College as America once knew it–as an incubator of radical social change– is coming to an end. To our generation the word ‘radicalism’ evokes images of al Qaeda, not the Weathermen. ‘Campus takeover’ sounds more like Virginia Tech in 2007 than Columbia University in 1968. Such phrases are a dead language to us. They are vocabulary from another era that does not reflect the realities of today. However, the technological revolution, the moveon.org revolution, the revolution of the organization kid, is just as real and just as profound as the revolution of the 1960’s– it is just not as visible. It is a work in progress, but it is there. Perhaps when our parents finally stop pointing out the things that we are not, the stories that we do not write, they will see the threads of our narrative begin to come together; they will see that behind our pastiche, the post generation speaks in a language that does make sense. We are writing a revolution. We are just putting it in our own words.
First of all, what a wonderful piece of writing. Secondly, this post has given me renewed faith my “my generation” and, perhaps to more value, my own ability to make change. I am, as Handler puts it, “nostalgic for revolution”. I have always admired the love-ins and protests of the 60s and dreamed of them reoccuring today; however, from the few modern “protests” that I have attended I have gotten a sense of ineffectiveness. They just don’t have the same impact as they once did.
I have never felt very romanced by the “letter writing campaigns and public interest lobbies” of my generation until now. While these things may lack some of the colourful vigor of our parent’s anti-Nam demonstrations and they make up for it in the change that they DO create. We have to remember, it was three young kids from the US - Jason Russell, Bobby Bailey, and Laren Poole - who founded Invisible Children and brought Joseph Kony himself from hiding to engage in peace talks with the Ugandan government. This is the kind of change we make. This is the kind of power we have.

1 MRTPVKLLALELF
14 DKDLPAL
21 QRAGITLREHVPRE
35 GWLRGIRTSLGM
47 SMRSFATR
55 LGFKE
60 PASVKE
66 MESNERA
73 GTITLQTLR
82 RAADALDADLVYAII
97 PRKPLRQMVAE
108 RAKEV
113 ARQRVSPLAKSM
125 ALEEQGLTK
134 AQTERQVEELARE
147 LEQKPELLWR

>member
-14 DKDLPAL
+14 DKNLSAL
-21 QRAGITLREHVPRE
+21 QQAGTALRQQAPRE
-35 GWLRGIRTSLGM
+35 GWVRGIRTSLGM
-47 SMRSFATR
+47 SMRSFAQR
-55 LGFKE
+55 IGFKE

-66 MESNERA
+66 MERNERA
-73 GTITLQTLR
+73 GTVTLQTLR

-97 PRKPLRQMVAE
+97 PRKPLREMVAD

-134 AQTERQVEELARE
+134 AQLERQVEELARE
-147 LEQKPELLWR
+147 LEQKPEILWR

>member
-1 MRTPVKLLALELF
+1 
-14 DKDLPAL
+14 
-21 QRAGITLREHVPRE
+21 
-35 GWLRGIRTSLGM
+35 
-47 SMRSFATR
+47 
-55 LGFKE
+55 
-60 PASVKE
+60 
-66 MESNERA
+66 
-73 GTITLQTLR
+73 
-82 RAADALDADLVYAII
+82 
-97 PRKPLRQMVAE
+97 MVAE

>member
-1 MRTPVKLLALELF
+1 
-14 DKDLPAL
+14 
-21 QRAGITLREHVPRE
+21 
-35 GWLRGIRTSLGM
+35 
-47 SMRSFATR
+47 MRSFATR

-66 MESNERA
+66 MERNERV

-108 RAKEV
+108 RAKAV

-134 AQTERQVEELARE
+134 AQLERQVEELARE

Reblogged from Of Vice and Men.
E. B. White
I have always known this to be one of my greatest conflicts in life. It is interesting to read such familiar thoughts written by someone else. I admire his simplicity for this dilemma has always been a complicated and messy one for me.
I have this theory: If something is worth writing about, it probably deserves more than 20 or so words, as well a better venue than Twitter. I am a poet, a journalist, an all around writer with a respect for the written word. I have dabbled in blogging before, to little avail; however, in insurgent response to the ever-increasing popularity of Twitter, I have decided to give it another go. For the dignity of literacy, if that doesn’t sound too pretentious.
I am not yet fully decided on the content of my blog. Likely, it will be an outlet for me to explore ideas, express opinions, and share interesting things that I learn along the way. I will likely include the occasional poem as well! (Give the debatable nature that I expect my blog will possess, any and all comments, rebuttals, agreements, advice, etc. would be greatly appreciated). One of the things that I dislike about Twitter is its “hyper-connectivity” it by which people feel obliged to share every minute detail of their life with the rest of their world. While some may appreciate this sort of “insight”, most seem to find it excessive and unnecessary. I have to agree. However, I will be moving to Toronto this coming September to study Journalism at Ryerson. It is for this reason, that I do plan on posting about my exciting university adventures and all the city happenings that I embark on for the benefit of curious friends, family, and bored acquaintances.
Anyhow, I look forward to hearing from some fellow Tumblrs so leave me a friendly message if you happen to stop by! And expect my first real post to appear shortly!